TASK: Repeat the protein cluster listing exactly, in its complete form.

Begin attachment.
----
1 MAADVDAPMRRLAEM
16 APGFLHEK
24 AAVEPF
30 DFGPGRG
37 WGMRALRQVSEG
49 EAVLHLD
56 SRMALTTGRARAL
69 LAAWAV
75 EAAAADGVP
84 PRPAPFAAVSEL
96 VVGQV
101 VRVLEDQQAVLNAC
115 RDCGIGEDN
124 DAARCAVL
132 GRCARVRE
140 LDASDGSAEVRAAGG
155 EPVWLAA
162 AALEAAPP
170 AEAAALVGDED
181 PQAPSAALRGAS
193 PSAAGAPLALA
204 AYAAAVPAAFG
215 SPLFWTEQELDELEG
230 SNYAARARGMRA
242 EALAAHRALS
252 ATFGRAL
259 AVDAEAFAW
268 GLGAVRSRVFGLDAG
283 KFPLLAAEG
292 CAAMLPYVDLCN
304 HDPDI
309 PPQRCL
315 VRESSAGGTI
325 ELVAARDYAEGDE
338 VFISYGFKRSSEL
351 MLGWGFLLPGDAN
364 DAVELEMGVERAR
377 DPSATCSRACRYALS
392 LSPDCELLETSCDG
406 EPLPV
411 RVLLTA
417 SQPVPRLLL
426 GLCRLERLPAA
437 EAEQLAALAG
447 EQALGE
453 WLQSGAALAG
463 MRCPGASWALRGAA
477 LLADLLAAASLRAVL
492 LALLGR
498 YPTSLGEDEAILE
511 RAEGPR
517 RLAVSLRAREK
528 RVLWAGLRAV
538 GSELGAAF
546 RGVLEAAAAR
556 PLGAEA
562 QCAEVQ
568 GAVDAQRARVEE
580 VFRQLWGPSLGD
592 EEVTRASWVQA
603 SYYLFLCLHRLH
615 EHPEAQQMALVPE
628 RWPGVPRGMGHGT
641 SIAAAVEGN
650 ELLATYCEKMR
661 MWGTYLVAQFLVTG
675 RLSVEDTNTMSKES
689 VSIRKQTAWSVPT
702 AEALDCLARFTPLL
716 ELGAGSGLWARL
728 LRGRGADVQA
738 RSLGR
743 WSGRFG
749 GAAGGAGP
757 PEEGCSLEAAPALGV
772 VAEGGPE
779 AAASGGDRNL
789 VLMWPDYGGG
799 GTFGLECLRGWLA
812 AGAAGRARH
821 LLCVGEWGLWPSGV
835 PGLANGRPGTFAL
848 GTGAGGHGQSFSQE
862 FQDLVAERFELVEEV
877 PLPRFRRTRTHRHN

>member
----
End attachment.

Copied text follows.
1 MAADVDAPMRRLAEM
16 APGFLHEK
24 AAVEPF
30 DFGPGRG
37 WGMRALRQVSEG
49 EAVLHLD
56 SRMALTTGRARAL
69 LAAWAV
75 EAAAADGVP
84 PRPAPFAAVSEL
96 VVGQV
101 VRVLEDQQAVLNAC
115 RDCGIGEDN
124 DAARCAVL
132 GRCARVRE
140 LDASDGSAEVRAAGG
155 EPVWLAA
162 AALEAAPP
170 AEAAALVGDED
181 PQAPSAALRGAS
193 PSAAGAPLALA
204 AYAAAVPAAFG
215 SPLFWTEQELDELEG
230 SNYAARARGMRA
242 EALAAHRALS
252 ATFGRAL
259 AVDAEAFAW
268 GLGAVRSRVFGLDAG
283 KFPLLAAEG
292 CAAMLPYVDLCN
304 HDPDI
309 PPQRCL
315 VRESSAGGTI
325 ELVAARDYAEGDE
338 VFISYGFKRSSEL
351 MLGWGFLLPGDAN
364 DAVELEMGVERAR
377 DPSATCSRACRYALS
392 LSPDCELLETSCDG
406 EPLPV
411 RVLLTA
417 SQPVPRLLL
426 GLCRLERLPAA
437 EAEQLAALAG
447 EQALGE
453 WLQSGAALAG
463 MRCPGASWALRGAA
477 LLADLLAAASLRAVL
492 LALLGR
498 YPTSLGEDEAILE
511 RAEGPR
517 RLAVSLRAREK
528 RVLWAGLRAV
538 GSELGAAF
546 RGVLEAAAAR
556 PLGAEA
562 QCAEVQ
568 GAVDAQRARVEE
580 VFRQLWGPSLGD
592 EEVTRASWVQA
603 SYYLFLCLHRLH
615 EHPEAQQMALVPE
628 RWPGVPRGMGHGT
641 SIAAAVEGN
650 ELLATYCEKMR
661 MWGTYLVAQFLVTG
675 RLSVEDTNTMSKES
689 VSIRKQTAWSVPT
702 AEALDCLARFTPLL
716 ELGAGSGLWARL
728 LRGRGADVQA
738 RSLGR
743 WSGRFG
749 GAAGGAGP
757 PEEGCSLEAAPALGV
772 VAEGGPE
779 AAASGGDRNL
789 VLMWPDYGGG
799 GTFGLECLRGWLA
812 AGAAGRARH
821 LLCVGEWGLWPSGV
835 PGLANGRPGTFAL
848 GTGAGGHGQSFSQE
862 FQDLVAERFELVEEV
877 PLPRFRRTRTHRHN

>member